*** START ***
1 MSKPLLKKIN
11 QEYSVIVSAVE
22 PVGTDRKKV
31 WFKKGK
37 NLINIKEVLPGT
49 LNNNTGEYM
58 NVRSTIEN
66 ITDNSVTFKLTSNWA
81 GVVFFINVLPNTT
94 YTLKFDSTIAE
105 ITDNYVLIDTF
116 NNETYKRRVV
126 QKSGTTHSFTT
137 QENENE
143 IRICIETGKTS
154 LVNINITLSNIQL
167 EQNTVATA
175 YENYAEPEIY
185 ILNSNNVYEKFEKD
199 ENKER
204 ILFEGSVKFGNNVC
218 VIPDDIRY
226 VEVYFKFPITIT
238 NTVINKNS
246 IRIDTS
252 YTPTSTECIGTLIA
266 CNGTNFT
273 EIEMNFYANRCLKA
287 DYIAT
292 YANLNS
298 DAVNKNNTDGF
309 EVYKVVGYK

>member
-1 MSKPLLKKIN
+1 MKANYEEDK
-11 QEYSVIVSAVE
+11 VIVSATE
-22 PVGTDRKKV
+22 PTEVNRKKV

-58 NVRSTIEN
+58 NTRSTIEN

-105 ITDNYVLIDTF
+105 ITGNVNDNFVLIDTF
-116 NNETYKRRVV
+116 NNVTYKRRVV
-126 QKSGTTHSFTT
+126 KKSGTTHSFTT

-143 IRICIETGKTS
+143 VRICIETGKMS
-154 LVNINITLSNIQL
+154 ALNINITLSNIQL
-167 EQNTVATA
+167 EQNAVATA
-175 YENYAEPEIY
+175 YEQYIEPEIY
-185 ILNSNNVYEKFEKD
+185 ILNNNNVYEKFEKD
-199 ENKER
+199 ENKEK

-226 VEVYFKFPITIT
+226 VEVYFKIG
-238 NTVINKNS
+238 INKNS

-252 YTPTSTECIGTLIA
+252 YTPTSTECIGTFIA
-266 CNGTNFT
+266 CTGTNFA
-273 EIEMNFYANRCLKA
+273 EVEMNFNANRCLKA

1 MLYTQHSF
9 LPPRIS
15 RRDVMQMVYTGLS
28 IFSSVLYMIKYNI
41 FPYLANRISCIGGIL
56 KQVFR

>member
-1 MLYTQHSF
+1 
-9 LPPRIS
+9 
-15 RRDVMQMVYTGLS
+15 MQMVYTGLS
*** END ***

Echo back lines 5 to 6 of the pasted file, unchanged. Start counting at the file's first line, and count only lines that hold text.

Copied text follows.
37 NLINIKEVLPGT
49 LNNNTGEYM